Keizo Ohnishi1, Ryuichi Chiba1, Kunio Teshirogi1 and Hisashi Kaga1
1Research Laboratory Muroran Plant, The Japan Steel Works, Ltd., Muroran
The embrittlement tests of high strength steels with yield strength of 116 to 150 kg/mm2 were performed under a high pressure gaseous hydrogen atmosphere at a room temperature.
The results obtained are summarized as follows:
(1) The high strength steels such as Medium C-Ni-Cr-Mo Steel obviously shows embrittlment under gaseous hydrogen atmosphere at room temperature. The extent of embrittlement increased with hydrogen pressure in such that the notch tensile strength decreased remarkably with increasing hydrogen pressure up to 50 kg/cm2, while the degradation became rather smaller in the pressure range of 50 to 100 kg/cm2.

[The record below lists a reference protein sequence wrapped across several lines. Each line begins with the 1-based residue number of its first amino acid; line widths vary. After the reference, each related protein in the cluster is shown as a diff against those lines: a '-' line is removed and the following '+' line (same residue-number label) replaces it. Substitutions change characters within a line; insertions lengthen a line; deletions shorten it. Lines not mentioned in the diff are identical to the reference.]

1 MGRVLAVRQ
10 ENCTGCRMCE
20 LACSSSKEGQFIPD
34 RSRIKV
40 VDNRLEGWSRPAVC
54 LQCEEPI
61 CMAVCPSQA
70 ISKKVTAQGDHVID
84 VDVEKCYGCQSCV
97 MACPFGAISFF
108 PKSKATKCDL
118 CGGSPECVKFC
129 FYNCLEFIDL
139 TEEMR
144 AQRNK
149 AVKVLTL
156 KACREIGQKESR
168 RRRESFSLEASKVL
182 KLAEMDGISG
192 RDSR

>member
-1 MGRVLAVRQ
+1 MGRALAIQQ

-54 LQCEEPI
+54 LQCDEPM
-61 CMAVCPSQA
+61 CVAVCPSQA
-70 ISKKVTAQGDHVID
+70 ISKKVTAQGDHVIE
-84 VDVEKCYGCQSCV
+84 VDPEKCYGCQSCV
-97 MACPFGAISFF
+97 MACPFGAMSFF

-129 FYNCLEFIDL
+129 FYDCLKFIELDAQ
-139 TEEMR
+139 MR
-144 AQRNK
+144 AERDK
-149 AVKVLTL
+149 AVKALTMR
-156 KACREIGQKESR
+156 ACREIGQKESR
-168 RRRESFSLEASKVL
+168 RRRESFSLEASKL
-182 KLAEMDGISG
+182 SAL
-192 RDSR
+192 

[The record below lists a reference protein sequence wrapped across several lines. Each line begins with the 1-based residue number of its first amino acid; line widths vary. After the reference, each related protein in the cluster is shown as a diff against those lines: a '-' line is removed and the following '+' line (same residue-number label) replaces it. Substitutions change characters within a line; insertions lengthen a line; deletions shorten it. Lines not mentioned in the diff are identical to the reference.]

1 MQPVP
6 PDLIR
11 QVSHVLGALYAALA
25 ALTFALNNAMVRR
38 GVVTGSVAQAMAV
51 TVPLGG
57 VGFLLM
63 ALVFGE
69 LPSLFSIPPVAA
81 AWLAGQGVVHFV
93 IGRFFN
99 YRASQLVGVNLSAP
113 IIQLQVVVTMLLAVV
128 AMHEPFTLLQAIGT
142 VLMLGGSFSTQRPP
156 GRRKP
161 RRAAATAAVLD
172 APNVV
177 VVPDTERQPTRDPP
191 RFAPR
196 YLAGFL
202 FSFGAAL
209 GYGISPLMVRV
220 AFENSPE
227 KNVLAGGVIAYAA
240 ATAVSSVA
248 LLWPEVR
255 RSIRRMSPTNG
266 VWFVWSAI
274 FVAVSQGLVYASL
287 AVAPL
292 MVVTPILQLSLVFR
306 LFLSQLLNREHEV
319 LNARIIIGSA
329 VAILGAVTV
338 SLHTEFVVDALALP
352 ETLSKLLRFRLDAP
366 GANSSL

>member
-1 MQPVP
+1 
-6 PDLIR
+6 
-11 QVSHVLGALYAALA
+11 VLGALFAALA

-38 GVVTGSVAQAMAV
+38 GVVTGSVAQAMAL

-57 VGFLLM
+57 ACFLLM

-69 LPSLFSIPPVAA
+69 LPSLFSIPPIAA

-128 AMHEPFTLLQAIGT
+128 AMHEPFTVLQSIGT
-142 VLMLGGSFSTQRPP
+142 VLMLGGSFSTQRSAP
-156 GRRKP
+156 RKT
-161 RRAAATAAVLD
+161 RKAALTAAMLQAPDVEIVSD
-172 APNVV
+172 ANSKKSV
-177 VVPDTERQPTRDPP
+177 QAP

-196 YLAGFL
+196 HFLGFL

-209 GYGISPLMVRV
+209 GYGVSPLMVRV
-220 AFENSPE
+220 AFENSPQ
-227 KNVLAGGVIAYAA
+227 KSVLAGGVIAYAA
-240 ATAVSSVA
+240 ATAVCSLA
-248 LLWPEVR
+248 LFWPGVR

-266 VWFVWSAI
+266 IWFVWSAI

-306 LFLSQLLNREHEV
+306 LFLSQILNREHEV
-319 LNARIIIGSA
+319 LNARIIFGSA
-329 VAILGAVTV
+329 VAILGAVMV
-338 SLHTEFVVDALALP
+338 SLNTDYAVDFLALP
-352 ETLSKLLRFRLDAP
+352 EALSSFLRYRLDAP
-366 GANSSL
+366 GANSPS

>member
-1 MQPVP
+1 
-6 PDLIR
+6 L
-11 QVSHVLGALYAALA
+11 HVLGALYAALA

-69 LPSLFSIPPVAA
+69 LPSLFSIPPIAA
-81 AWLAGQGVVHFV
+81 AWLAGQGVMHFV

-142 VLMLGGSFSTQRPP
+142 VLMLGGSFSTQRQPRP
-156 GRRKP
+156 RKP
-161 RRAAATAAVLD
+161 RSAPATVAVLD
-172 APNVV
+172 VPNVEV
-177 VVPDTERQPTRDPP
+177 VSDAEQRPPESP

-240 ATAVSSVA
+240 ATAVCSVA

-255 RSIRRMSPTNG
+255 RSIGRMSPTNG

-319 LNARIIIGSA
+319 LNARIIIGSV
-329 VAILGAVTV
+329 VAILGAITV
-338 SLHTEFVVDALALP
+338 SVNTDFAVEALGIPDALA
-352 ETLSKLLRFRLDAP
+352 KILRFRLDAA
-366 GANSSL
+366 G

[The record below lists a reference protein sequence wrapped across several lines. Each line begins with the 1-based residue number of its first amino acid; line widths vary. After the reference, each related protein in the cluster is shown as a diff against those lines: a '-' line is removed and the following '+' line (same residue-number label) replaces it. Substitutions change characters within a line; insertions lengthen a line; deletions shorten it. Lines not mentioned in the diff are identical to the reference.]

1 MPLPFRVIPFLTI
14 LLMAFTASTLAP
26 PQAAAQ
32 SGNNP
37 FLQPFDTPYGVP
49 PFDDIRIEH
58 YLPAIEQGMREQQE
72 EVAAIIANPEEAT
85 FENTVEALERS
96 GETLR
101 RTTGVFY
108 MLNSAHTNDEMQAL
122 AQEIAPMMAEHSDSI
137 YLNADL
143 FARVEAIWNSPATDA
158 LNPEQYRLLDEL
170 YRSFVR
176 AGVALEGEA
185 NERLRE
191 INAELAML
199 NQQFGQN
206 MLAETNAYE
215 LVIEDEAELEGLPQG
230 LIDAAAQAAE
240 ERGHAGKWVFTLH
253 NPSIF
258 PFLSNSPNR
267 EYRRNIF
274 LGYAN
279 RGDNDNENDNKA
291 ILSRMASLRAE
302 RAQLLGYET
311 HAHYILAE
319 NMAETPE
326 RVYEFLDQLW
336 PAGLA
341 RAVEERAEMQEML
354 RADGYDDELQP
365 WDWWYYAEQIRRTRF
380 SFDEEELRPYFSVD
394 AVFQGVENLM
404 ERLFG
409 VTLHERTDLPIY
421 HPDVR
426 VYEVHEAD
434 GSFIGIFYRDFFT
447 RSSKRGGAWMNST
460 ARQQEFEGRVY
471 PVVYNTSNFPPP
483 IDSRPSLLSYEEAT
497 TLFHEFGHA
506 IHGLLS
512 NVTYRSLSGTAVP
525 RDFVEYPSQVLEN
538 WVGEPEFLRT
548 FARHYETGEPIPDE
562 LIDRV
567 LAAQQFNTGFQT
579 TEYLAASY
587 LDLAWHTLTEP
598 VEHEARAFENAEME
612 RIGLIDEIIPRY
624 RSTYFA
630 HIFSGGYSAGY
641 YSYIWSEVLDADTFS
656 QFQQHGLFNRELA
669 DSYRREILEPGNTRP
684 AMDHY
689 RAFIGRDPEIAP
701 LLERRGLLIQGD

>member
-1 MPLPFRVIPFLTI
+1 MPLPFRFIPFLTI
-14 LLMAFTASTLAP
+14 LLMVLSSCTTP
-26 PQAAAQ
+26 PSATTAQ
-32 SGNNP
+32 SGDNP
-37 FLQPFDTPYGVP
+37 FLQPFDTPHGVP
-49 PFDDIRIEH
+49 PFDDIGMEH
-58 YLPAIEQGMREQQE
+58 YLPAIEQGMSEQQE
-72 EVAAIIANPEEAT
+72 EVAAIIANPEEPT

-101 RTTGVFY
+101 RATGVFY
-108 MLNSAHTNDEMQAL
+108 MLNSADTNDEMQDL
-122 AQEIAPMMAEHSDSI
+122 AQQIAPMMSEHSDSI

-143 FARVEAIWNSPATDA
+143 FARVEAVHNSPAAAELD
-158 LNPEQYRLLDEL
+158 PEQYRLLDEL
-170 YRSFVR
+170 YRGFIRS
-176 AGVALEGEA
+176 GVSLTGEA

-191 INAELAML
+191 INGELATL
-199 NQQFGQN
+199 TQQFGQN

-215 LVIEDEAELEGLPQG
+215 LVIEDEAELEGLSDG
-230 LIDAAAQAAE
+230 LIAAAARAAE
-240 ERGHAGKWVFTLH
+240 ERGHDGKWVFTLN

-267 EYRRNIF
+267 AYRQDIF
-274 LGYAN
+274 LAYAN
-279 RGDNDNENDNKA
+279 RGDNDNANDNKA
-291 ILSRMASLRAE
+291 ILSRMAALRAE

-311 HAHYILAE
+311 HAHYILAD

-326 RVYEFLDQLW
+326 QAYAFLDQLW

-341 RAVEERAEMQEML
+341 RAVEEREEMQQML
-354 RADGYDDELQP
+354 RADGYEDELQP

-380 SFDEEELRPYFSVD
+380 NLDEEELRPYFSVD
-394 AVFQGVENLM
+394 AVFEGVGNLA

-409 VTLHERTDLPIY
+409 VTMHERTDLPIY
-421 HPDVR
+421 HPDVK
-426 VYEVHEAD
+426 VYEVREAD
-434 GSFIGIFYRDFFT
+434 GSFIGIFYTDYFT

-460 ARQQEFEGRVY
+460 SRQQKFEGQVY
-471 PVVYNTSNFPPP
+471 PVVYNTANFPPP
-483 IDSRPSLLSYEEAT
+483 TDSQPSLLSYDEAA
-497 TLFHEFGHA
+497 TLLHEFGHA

\noindent (2) The degradation of the notch tensile strength due to gaseous hydrogen appeared to be closely associated with the stress concentration factor; that is, with its increase, the notch tensile strength was reduced.
(3) The fracture pattern that failed under high pressure gaseous hydrogen was varied with the depth; quasi-cleavage fracture beneath the notch, then intergranular fracture and finally to ductile fracture. Intergranular fractured area increased with embrittlement.
(4) Hydrogen analysis for the failed test pieces showed that the residual hydrogen content in the embrittled materials was larger than that for the non-embrittled.
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